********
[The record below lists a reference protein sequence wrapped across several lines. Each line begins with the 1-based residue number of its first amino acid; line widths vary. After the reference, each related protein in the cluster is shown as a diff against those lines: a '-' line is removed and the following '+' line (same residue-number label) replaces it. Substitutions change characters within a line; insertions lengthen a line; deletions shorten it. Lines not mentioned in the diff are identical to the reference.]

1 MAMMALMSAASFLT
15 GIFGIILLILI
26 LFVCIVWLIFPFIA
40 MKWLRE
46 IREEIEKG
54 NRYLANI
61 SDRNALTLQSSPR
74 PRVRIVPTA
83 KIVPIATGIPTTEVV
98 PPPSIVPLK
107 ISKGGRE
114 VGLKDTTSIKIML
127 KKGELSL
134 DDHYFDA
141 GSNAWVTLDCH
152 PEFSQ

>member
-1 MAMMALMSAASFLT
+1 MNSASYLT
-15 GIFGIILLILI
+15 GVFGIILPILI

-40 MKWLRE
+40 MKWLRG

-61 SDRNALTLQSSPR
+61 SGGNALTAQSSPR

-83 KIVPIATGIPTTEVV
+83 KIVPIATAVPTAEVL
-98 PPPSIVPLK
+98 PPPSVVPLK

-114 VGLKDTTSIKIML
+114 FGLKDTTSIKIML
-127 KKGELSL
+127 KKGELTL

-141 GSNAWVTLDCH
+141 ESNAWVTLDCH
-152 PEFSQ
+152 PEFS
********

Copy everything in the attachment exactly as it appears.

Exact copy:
[The record below lists a reference protein sequence wrapped across several lines. Each line begins with the 1-based residue number of its first amino acid; line widths vary. After the reference, each related protein in the cluster is shown as a diff against those lines: a '-' line is removed and the following '+' line (same residue-number label) replaces it. Substitutions change characters within a line; insertions lengthen a line; deletions shorten it. Lines not mentioned in the diff are identical to the reference.]

1 MAMMALMSAASFLT
15 GIFGIILLILI
26 LFVCIVWLIFPFIA
40 MKWLRE
46 IREEIEKG
54 NRYLANI
61 SDRNALTLQSSPR
74 PRVRIVPTA
83 KIVPIATGIPTTEVV
98 PPPSIVPLK
107 ISKGGRE
114 VGLKDTTSIKIML
127 KKGELSL
134 DDHYFDA
141 GSNAWVTLDCH
152 PEFSQ

>member
-1 MAMMALMSAASFLT
+1 MNSASYLT
-15 GIFGIILLILI
+15 GVFGIILPILI

-40 MKWLRE
+40 MKWLRG

-61 SDRNALTLQSSPR
+61 SGGNALTAQSSPR

-83 KIVPIATGIPTTEVV
+83 KIVPIATAVPTAEVL
-98 PPPSIVPLK
+98 PPPSVVPLK

-114 VGLKDTTSIKIML
+114 FGLKDTTSIKIML
-127 KKGELSL
+127 KKGELTL

-141 GSNAWVTLDCH
+141 ESNAWVTLDCH
-152 PEFSQ
+152 PEFS